As we continued down a lake in the river, we felt the presence of people, the hundreds of years of paddling on the water, and building escapes along its shores. In the distance, we could barely hear the sounds of power tools wafting over the rush of trees swaying in the wind. We were all happy to be gripping the handles of paddles and fishing rods instead of chainsaws.
The water rippled and the boats skittered at its whim. Soon we were in the shelter of the trees, passing more boathouses, rusty screen porches and intricate log work so old that they were now sun-bleached and growing moss. Vertical log sides and whimsical swooping cornices, intricate wall sconces with deep amber shrouds. After a few paddle strokes, each building disappeared, only to be replaced by another, entirely different, but equally fascinating piece of Brule architecture around the next bend.
A few more casts and we packed our gear. No fish for us today. We were on the last miles of our journey and nearing Winneboujou. We broke down the fly rod, stashed it in the case and felt the pull of the paddle, watched the turn of the current, the meandering of the stream, the swaying of the trees, the falling of dry leaves and the swooping of massive eagles.
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Our waxed canvas does a great job providing weather resistant durability to a pack or bag. Our field tan blends in to the natural world so well, which we love, but there’s a time and a place for blending in, and there are times when you want you or your gear to be seen… Oh, if you only had a bright patch of waxed canvas on there to help stand out a bit!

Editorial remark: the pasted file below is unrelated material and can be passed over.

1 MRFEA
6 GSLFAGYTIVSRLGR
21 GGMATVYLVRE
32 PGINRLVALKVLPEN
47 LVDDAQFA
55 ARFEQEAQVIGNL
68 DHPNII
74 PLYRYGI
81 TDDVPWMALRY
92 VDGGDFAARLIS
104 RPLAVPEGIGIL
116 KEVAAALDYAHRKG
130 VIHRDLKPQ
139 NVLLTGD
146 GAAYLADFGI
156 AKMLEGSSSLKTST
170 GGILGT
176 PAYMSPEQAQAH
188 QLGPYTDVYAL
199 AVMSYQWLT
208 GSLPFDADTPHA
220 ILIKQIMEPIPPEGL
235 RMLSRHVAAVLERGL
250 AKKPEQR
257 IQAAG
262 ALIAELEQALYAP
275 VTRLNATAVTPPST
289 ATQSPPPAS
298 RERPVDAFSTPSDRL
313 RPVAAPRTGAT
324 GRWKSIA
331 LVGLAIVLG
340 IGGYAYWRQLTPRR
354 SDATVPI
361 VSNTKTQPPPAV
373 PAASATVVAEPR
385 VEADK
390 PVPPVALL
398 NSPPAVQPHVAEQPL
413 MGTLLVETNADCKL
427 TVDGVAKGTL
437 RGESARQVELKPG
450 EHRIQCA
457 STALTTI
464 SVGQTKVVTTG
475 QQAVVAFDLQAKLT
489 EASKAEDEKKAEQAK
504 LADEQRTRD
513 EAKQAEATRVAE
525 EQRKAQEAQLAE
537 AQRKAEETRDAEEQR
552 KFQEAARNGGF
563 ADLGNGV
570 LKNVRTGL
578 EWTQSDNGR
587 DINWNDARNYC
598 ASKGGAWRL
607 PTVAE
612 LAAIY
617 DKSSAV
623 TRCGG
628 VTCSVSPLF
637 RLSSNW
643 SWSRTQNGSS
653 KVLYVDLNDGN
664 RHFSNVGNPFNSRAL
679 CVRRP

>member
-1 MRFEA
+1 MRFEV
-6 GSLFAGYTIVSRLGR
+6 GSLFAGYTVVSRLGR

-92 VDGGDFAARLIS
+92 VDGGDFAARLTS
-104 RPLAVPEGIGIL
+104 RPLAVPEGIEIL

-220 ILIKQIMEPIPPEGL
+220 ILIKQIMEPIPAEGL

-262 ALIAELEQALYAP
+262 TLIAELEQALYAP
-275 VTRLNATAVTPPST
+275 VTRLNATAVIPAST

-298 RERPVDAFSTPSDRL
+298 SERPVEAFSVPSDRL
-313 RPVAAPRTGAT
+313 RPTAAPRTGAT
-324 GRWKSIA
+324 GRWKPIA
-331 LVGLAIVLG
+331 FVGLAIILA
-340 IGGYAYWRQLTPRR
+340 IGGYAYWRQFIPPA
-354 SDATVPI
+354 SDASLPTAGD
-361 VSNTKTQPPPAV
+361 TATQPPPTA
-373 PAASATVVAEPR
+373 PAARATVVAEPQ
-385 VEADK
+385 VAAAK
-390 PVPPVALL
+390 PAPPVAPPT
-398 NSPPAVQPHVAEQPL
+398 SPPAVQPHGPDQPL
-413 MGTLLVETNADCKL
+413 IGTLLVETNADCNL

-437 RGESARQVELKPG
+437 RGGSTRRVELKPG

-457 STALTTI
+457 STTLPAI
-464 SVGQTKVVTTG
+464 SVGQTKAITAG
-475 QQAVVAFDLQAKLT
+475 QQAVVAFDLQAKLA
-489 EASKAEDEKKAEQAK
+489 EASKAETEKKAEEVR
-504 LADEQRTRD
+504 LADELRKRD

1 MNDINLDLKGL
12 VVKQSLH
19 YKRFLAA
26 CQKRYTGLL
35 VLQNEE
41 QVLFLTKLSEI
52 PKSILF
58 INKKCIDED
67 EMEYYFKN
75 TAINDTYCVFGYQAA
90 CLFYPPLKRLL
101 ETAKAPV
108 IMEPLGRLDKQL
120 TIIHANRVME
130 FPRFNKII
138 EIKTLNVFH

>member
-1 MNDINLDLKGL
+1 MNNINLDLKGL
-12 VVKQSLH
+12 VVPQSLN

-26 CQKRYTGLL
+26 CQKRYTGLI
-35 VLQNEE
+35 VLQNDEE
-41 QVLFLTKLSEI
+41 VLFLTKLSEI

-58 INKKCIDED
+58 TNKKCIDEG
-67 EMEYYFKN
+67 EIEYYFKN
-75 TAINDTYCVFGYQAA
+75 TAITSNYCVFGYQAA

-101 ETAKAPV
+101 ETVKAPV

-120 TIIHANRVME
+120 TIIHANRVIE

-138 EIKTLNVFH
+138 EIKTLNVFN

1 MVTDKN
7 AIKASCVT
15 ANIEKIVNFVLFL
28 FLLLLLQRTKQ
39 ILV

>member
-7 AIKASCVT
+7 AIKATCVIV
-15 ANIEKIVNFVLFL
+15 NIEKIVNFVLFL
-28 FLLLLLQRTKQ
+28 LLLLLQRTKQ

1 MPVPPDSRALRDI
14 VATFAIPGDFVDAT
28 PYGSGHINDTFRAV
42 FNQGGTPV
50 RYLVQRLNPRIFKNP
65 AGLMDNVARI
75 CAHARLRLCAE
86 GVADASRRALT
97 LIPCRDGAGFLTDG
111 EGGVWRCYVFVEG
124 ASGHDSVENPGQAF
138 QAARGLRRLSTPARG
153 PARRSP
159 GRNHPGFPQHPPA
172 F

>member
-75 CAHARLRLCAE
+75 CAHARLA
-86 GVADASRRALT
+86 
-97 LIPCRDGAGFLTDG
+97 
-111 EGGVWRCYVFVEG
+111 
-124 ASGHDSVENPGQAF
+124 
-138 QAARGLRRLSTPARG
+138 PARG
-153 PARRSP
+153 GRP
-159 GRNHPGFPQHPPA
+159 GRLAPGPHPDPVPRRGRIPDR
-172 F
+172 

New this fall, we’ve added just enough orange canvas to some of our favorite tried-and-true designs to stand out, plus we’ve come up with a new bag that’s guaranteed to lighten up a pack no matter what you’ve got in there.
Bonus: Through November 2nd, we’re offering a bonus Canvas My State patch with any purchase of orange two-tone gear. Add a patch to your bag, or add a standalone patch with your order of the Windigo Signal Bag, Sawbill Trail Bag (Field Tan or Two Tone), or High Falls Daypack (Field Tan or Two Tone) placed by 11/2, and we’ll include an individualized code with your shipment for $15 that you can use on a future order at FrostRiver.com. It’s our way of saying Thanks! and a great way to add some regional pride to your new reliable softgoods.
Add some color to an Isle Royale Bushcraft Pack with a Windigo Signal Bag. Solid brass rings at each corner provide options to lash it on a pack, or run cord through to make light duty backstraps or attach a shoulder strap. A zippered top provides security for contents. There are numerous uses for this little pack. Use it as a signal flag, or a marker for yourself or others to find a spot. It could offer a dry spot to sit, pack it with soft stuff and use it as a pillow, or pack it with foam for a butt or kneeling pad. It’d make a good summit pack when you add some cord for straps. Turn it into a satchel with one of our shoulder straps and collect foraged items along the trail (keep an eye out for birchbark, berries, mushrooms, and more!). It’s an extra, handy pocket to carry on its own or add to your pack! Field tan and XP snaps on one side, bright hunter orange on the other. Stay subtle with field tan and add a zippered pocket to a pack, or put the hunter orange side out to help get seen. More at the Windigo Signal Bag product page.